Keith Adams

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Keith Adams

About the Author:

Created www.austin-rover.co.uk in 2001 and built it to become the world's foremost reference source for all things BMC, Leyland and Rover Group, before renaming it AROnline in 2007. Is the Editor of the Parkers website and price guide, formerly editor of Classic Car Weekly, and launch editor/creator of Modern Clsssics magazine. Has contributed to various motoring titles including Octane, Practical Classics, Evo, Honest John, CAR magazine, Autocar, Pistonheads, Diesel Car, Practical Performance Car, Performance French Car, Car Mechanics, Jaguar World Monthly, MG Enthusiast, Modern MINI, Practical Classics, Fifth Gear Website, Radio 4, and the the Motoring Independent... Likes 'conditionally challenged' motors and taking them on unfeasable adventures all across Europe.

7 Comments on "Sports car projects : ADO34, 35 and 36"

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  1. Sandgroper says:

    Great photos and thankyou for posting them – the Abingdon ADO34 brought back wonderful memories. I live in Western Australia and was over in Cowley (and other BMC factories) 1960-61 doing a training course. At Cowley I “happened” on the photographing room used to photograph cars for brochures. As I walked by, the curtain was wide open and sitting there was a red ADO34. I thought it was being photographed for a brochure and was to be the MG Midget. Alas it was just a concept car and the Austin Longbridge dominance prevailed. Bodylines was along that of the MGB. What amazed me was the incredible leg room for the rear seat passengers.

    At Abingdon they had a six cylinder Magnette based on a ZA but with a longer nose to accommodate the six. It also ended up a concept car. They called it “The Beer Wagon”. Apparently the bosses used it at the weekend and after a few beers gave the car a workout. I was told it went like a rocket but was a handful to handle because they had not sorted the suspension. I believe it had a Nuffield engine – not Austin. I’d dearly like to know more about this car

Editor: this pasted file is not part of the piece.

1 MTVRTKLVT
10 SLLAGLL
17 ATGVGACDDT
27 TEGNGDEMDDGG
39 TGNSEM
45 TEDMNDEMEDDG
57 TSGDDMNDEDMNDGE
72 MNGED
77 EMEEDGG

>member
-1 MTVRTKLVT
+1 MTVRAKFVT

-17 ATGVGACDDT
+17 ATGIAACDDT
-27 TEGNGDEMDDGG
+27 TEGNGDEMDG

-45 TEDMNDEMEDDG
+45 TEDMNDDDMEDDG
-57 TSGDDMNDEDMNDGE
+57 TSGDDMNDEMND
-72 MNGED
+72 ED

2. Looking at the success of the ADO16 and the handsome ADO34 prototype residing in Gaydon, I think it was a big opportunity lost here. ADO34 should have been based on the ADO16 for production though. Peugeot made it right with the 204 – and at times I think that Pininfarina reused some of the design ideas from ADO34 in the 204 Coupé and Cabriolet. But back then design was more a trademark of the design studio than a corporate design we see today.

  3. Phil Simpson says:

    The Abiingdon one would have been a worthy successor to the Midget.

  4. Phil Simpson says:

    Both the roadster & GT have a look of the respective Peugeot 204 models. Or 304 for that matter seeing both were the same at the rear.

  5. Ryan Antell says:

    does anybody know anything about the restorative work being done on the ado34 coupe

  6. Christopher Storey says:

    They do indeed look like the Peugeots. And just remind me : how many of those were sold at all, let alone in the UK ? Just for once, BLMC ( I suppose it was still BMC then ) made the right decision ; the Spridget was no doubt 3 times ( at least ) as profitable per unit as these would have been , and in total profit terms I have no doubt they would have seen it out of sight

  7. Nate says:

    Though it would have its drawbacks (in terms of aerodynamics), an interesting variant would have been a 1970s version of the Coupe (ADO35) and Austin-Healey Convertible (ADO36) that featured a sportier Mini Clubman-derived front with either single or twin front headlights, the Coupe version in theory more or less resembling a tidied up and updated Ogle SX1000 GT.